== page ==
Experts in each field should write the summaries and overviews in Module 2 and provide detailed reports of the documents and particulars which constitute Modules 3, 4 and 5. Each of the experts should provide a curriculum vitae (CV) in section 1.4. Furthermore, they must sign a declaration that they have followed the rules of the applicable directive when creating the summaries.

1.5 Specific requirements for different types of applications

 Section 1.5 should indicate the “legal basis” of the application – the corresponding Article of Directive 2001/83/EC such as applications of type: “full”, “generic”, “hybrid”, “similar biologic”, well established use”, “fixed combination”, “conditional”, “under exceptional circumstances”, etc.

1.6 An Environmental risk assessment

All active substances in medicines may potentially be of risk to the environment, as they or their metabolites will ultimately end up in the environment. Therefore, the pharmaceutical company needs to address these problems in the application in section 1.6 and ask what could be the problems for the environment in the use, storage, and disposal of the medicine.

1.7 Orphan market exclusivity

If the medicine is for treatment of an orphan or rare disease, specific information is needed in section 1.7. The new medicine may have received orphan designation. Another medicine on the market may already have market exclusivity for the same indication. In this case a new medicine may only be approved under special conditions, i.e. during the market exclusivity period similar medicines will not be granted a marketing authorisation for the same therapeutic indication. An exemption exists if the MAH  for the orphan product approved first gives consent, is unable to supply sufficient quantity of the medicine, or the second applicant demonstrates that although ‘similar’, the medicine is ‘clinically superior’ to the already authorised orphan medicine.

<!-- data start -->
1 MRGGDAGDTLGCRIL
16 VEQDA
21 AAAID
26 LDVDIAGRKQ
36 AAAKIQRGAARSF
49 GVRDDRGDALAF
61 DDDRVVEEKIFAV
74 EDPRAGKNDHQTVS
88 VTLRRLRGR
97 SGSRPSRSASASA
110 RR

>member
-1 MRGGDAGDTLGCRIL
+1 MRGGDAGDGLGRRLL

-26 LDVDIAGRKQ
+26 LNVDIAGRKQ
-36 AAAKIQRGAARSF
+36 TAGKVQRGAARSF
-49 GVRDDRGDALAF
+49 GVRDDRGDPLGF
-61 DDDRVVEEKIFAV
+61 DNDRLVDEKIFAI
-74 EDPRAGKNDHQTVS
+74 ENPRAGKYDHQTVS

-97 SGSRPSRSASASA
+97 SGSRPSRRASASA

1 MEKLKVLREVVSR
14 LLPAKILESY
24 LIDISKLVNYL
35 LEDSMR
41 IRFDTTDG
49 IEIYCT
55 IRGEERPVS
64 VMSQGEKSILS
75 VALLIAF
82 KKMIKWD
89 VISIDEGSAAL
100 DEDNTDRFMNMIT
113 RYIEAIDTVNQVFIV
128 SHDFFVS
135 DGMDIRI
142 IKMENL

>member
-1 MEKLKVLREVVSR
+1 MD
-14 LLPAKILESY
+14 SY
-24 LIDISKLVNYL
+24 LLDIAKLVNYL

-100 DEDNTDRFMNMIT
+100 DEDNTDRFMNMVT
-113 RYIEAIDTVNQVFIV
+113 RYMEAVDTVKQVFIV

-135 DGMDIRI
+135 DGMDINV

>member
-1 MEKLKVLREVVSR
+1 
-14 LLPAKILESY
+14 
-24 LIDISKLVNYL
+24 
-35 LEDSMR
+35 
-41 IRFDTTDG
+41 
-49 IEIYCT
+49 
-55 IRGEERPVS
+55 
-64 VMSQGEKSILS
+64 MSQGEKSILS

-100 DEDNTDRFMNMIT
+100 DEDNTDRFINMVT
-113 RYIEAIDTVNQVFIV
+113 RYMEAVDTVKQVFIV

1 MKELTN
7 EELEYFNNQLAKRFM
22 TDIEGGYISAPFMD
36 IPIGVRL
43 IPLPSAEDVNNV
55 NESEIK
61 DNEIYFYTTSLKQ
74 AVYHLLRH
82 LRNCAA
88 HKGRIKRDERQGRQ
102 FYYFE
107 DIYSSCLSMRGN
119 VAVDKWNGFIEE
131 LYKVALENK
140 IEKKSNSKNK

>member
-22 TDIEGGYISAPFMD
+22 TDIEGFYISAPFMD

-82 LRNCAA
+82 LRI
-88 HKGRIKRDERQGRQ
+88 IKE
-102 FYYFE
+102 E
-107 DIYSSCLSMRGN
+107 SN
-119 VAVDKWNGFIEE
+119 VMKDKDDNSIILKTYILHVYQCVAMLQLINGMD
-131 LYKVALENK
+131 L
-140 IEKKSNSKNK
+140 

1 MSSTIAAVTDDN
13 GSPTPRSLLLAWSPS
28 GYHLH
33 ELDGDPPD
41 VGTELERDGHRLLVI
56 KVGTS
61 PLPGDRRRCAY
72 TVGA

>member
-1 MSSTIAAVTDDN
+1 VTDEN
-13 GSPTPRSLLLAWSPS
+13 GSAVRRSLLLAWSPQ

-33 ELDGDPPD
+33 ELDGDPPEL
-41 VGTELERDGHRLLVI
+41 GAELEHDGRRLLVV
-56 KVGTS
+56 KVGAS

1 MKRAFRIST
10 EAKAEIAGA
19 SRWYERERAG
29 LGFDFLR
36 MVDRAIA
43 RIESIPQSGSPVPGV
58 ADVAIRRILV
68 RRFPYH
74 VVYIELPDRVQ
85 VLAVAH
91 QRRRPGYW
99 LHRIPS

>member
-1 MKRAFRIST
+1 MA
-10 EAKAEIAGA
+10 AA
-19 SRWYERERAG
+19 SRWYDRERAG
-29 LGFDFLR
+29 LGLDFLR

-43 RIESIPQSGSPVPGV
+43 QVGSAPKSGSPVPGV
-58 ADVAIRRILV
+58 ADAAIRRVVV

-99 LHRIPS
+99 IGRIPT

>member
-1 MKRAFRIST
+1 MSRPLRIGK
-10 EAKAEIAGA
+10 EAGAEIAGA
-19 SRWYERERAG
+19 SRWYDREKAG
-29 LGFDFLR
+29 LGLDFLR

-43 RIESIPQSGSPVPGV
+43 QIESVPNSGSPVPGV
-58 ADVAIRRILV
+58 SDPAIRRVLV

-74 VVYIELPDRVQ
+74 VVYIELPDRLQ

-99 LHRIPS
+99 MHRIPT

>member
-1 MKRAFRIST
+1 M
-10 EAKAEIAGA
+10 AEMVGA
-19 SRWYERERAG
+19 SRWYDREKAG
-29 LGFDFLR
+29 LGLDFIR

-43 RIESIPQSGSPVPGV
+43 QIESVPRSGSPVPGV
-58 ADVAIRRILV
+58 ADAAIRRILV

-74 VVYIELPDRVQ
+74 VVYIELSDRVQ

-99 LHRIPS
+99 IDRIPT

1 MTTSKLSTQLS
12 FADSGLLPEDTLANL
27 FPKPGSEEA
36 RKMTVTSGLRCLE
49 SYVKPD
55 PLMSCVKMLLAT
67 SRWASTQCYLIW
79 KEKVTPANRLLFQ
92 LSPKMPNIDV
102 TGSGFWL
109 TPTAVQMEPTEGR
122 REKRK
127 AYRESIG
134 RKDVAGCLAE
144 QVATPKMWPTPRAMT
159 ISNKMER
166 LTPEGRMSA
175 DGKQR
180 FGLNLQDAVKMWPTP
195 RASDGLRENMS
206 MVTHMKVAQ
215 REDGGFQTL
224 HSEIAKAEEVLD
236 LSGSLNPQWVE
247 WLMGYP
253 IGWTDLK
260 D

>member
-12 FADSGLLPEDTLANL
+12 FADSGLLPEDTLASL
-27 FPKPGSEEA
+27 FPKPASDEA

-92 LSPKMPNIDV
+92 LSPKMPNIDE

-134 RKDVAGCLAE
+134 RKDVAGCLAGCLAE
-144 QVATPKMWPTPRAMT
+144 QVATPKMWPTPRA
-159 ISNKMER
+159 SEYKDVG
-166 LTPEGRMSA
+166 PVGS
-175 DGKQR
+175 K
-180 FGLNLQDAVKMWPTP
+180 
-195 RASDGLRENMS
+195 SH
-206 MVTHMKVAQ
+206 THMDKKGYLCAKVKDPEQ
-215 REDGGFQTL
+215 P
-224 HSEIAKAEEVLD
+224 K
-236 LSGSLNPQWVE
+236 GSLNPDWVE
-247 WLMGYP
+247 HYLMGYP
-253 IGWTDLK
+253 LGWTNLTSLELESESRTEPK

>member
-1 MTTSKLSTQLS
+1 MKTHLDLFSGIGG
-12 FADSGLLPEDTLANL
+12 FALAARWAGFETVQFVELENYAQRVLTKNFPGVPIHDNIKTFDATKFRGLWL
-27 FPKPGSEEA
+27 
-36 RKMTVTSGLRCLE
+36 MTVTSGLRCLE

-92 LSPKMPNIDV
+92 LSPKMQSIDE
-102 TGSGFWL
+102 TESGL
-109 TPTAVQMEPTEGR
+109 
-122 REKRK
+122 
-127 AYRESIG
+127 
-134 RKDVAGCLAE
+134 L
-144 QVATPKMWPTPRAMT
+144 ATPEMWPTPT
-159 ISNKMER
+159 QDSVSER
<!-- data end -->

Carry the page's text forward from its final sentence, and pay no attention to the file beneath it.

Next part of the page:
1.8 Pharmacovigilance

In section 1.8 the applicant should describe the pharmacovigilance and risk management systems. These elements are important. The applicant needs to demonstrate that surveillance of adverse reactions and potential risks are in place.

1.9 Clinical trials

Clinical trials performed in the EU need to follow a specific set of regulatory and ethical requirements. In many cases, some of the clinical trials are performed outside the EU. In such cases, the applicant should include in section 1.9 a statement that those trials also respect EU requirements.

1.10 Information relating to paediatrics

All new medicines need to be considered for the paediatric population in the EU (Regulation (EC) No 1901/2006 (‘paediatric regulation’). In general, they should be tested in children. However, a waiver for this requirement may be granted if the disease is seen only in elderly people or other adults, or the new medicine is likely to be ineffective or unsafe in part or all of the paediatric population. If a waiver is not possible, the pharmaceutical company must produce a plan for testing in children, a Paediatric Investigation Plan (PIP). If the activities (usually clinical trials) under the PIP cannot be completed in an adequate time a deferral can be granted in which case the PIP can be delayed. In section 1.10 a copy of the waiver or of the decision on the PIP should be included.